- The Washington Times - Monday, January 10, 2000

Nancy Hammond, owner of Nancy Hammond Editions in Annapolis, is proof that a strong-willed woman can turn a passion and talent for painting and design into a profitable business.

For years, she lived the life of an "inconspicuous artist in the back alley" in upstate New York and then Annapolis. She was also juggling art with caring for a husband and a son.

An native of upstate New York, Ms. Hammond earned a degree in painting at Rhode Island School of Design. In 1976, she moved to Annapolis.

Six years ago, shortly after a divorce, she took the big step and went to the bank. The loan was approved how she doesn't understand and $40,000 started an artisan shop that made $1 million this year.

The first year Ms. Hammond made only a quarter of that. She says the shop is very profitable.

The property on State Circle that houses Nancy Hammond Editions dates from the Civil War. Ms. Hammond rents it from the same family that lived there over a hundred years ago. The wooden, white, spacious and full-of-light building in the front is the shop. A red-brick building in the back is used for office space and storage: The bricks used are the same type used in construction of the Maryland State House.

Ms. Hammond says opening Nancy Hammond Editions was an act of anger at the art world.

"I was angry," she recalled with a loud laugh. "I was tired of begging people for space in their galleries, and of making sure they didn't bury my paintings in the back. So I directed my anger to figure out how to make money out of art."

So she started her own business, selling her own art.

At first Ms. Hammond worked mostly on sailing tropical scenes. This made sense, she thought, because it would appeal to Chesapeake Bay residents.

"I like people and I like to have conversations with them through art. I like to converse with the public through my art," said Ms. Hammond. "And I love to paint and design. So it goes back and forth."

The target clients were "tourists with taste", she said, meaning the shop carried anything from dog bowls, boxer shorts, ties, silk scarfs, pillow cases, place mats, paintings, which she only makes on silk screens, and fridge magnets "as long as they were tasteful and well designed."

But in the past year, the artist began an exploration of flowers, birds and landscapes.

"They like it all," she said referring to the public. "They don't try to keep you in a little box."

Mostly pastel hues purples, greens, blues, reds and grays dominate Ms. Hammond's flora and fauna works. The tropical scenes feature yellow, red, green and black, while the sailing landscapes use white, red and blue most often.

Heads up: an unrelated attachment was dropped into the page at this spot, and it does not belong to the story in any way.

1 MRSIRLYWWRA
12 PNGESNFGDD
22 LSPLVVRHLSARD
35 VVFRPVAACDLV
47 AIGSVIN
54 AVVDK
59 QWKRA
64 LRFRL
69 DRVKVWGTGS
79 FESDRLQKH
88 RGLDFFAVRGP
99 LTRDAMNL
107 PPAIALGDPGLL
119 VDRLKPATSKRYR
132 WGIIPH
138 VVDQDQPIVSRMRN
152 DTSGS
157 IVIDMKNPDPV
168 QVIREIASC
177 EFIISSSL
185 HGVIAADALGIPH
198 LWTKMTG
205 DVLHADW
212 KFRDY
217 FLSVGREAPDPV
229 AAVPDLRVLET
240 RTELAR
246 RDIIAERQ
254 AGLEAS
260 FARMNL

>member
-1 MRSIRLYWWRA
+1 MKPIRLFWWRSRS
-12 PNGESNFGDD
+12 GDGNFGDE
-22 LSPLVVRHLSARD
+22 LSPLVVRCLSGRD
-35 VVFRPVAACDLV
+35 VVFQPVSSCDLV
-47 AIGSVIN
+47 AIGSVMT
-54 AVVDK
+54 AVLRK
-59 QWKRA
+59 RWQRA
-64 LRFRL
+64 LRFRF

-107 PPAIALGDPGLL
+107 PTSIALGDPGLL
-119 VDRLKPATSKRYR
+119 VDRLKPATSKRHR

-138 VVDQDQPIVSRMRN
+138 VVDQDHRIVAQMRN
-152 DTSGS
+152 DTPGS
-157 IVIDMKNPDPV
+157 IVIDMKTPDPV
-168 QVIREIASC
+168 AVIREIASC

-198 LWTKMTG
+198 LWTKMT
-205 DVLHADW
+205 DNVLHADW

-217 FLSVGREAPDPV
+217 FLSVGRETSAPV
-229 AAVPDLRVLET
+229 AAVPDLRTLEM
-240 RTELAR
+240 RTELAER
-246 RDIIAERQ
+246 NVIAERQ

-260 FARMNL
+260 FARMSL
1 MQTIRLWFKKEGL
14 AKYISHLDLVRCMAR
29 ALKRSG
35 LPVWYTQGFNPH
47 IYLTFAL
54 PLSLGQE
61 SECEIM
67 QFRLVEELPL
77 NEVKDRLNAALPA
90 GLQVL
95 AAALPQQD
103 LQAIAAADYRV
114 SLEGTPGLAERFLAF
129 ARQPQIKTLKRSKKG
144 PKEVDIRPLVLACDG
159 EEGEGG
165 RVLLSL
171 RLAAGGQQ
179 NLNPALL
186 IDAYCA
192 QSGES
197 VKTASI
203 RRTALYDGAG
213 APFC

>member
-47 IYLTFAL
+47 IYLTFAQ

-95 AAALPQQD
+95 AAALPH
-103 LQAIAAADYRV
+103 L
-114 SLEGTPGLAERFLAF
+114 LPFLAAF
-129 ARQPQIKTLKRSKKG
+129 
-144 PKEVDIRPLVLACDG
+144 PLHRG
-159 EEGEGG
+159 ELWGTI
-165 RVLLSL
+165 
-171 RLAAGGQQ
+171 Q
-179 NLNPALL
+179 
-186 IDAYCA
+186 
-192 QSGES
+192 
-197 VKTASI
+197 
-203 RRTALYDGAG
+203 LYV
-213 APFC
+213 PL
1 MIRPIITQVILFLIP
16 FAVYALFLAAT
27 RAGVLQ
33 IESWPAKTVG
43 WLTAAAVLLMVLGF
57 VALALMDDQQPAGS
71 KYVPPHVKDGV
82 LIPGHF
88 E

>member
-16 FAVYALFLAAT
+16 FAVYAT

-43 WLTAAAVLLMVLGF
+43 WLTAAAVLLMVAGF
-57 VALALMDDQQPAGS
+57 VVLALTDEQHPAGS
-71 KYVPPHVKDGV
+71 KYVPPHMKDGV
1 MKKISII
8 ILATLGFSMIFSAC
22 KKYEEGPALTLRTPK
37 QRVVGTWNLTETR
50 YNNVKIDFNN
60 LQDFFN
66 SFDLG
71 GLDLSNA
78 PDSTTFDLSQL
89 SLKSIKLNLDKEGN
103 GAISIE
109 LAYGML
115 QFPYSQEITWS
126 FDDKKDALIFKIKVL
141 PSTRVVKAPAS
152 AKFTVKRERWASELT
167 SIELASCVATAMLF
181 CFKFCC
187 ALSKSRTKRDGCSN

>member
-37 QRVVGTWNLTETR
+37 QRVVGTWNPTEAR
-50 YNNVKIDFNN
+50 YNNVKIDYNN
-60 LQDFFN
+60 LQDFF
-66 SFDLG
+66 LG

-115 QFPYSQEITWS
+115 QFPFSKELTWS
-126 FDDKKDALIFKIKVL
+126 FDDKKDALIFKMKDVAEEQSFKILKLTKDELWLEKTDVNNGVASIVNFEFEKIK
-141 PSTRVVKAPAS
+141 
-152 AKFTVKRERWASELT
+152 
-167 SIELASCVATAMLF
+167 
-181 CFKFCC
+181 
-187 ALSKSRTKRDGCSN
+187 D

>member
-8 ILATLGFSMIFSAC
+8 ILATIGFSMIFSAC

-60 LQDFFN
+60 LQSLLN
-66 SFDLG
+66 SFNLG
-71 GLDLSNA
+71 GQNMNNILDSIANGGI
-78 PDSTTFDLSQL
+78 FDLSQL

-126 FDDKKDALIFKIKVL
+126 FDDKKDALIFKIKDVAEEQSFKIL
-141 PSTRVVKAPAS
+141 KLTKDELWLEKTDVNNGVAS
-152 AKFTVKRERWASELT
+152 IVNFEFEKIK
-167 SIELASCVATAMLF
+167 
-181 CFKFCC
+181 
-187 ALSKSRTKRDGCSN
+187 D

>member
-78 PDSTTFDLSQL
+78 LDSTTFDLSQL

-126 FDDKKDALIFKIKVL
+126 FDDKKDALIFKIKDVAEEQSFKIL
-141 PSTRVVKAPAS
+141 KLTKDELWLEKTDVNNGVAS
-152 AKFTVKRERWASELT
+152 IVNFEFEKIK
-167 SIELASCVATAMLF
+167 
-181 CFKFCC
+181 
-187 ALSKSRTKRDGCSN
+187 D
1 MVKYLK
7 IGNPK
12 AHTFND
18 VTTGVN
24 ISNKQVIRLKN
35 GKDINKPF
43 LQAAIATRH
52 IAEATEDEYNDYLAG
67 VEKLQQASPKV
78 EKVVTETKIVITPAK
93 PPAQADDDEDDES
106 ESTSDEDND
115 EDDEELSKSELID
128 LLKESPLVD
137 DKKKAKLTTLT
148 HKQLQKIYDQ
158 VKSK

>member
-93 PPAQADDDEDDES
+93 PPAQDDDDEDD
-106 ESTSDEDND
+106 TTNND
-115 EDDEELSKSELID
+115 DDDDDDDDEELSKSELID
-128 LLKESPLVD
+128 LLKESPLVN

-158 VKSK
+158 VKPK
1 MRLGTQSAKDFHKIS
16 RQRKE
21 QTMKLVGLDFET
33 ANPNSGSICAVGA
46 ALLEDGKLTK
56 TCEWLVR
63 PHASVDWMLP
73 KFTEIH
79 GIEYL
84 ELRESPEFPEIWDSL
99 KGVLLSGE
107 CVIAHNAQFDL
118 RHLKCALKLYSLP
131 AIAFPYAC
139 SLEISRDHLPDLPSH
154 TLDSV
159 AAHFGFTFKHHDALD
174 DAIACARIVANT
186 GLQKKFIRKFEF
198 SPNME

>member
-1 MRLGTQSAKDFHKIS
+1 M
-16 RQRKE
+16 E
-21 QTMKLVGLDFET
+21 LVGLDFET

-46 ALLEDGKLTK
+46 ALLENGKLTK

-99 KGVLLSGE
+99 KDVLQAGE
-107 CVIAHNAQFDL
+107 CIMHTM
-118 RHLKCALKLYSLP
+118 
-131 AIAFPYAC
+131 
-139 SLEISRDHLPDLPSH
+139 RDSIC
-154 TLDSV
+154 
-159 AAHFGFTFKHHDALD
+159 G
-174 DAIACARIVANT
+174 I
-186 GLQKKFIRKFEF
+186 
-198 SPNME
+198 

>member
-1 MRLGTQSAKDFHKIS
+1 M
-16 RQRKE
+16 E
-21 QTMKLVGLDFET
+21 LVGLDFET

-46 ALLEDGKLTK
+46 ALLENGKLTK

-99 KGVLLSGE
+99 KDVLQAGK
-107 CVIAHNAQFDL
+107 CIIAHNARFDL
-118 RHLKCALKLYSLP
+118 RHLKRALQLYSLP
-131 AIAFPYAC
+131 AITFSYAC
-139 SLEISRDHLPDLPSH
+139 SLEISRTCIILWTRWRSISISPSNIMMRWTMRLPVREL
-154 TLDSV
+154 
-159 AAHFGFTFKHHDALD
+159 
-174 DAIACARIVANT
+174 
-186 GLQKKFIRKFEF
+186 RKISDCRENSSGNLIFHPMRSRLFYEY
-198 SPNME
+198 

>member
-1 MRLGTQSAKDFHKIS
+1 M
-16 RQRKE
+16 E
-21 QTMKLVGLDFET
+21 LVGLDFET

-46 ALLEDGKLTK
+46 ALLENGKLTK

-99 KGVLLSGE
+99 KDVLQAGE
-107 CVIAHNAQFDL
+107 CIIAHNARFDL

It's colors that look good on her that she uses, says Ms. Hammond. Yet she wore beige khakis and a lime green shirt, which emphasize her bursting personality so much more.

Ms. Hammond does not run her business alone. She hired Sue and David Reduzzi to manage the shop, and now she spends more time in her studio on the Eastern Shore, in Centreville, where she resides.

A spontaneous, lively woman, Ms. Hammond has Mr. Reduzzi to thank for keeping records, making the business decisions and organizing the shop.

"A lot of people think I am terribly brusque," she said, waving a small, thin hand as if dismissing the statement as just another stereotype assigned to artists.

The Historic Annapolis Foundation, a nonprofit preservation group, is one of Ms. Hammond's patrons; The foundation's museum store carries a variety of her works, from prints to silk scarfs and silver broaches.

"We consider her one of our leading local artists," said Lynn Manwaring, marketing director for the group. "She is both artistic and commercial in terms of why we carry her."

Ms. Hammond's energy is endless. Three years ago Ms. Hammond decided to do something special for the century turnover. So created a poster (her only print and non silk-screen work) with a theme for the year.

This year's poster, based on an Edward Hicks painting, "The Peaceable Kingdom of Annapolis," became a favorite and a collectible among Annapolis residents, said Ms. Manwaring.

Although she doesn't think of herself as a business woman, Ms. Hammond's poster idea was brilliant, according to Mr. Reduzzi. "It was three in the morning and I was walking to the fridge," Ms. Hammond recalls.

Only 500 numbered posters are printed each year. The first 100 sell for $45 apiece, with the price increasing for each successively sold, until the last in the series is priced at $3,000.

On Oct. 7, her 58th birthday and the first day of the millennium poster sales, Ms. Hammond was walking toward her store a little after 9 a.m. when a truck driver pulled alongside her and told her she should hurry to the store. She followed his advice, and found a line wrapping around the block people waiting, hoping to buy the first 100 posters.

This year's poster has almost sold out. In the middle of last week, sales were on number 470.

"It's the thrill of fooling around with color and design it's a kind of high," said Ms. Hammond about what drives her.

What does the future hold for Nancy Hammond Editions?

After she remarried a few years ago, Ms. Hammond says she learned a big lesson from her husband the lesson of looking for the bottom line.

That line for the future of Nancy Hammond Editions is "perhaps opening one or two more stores."

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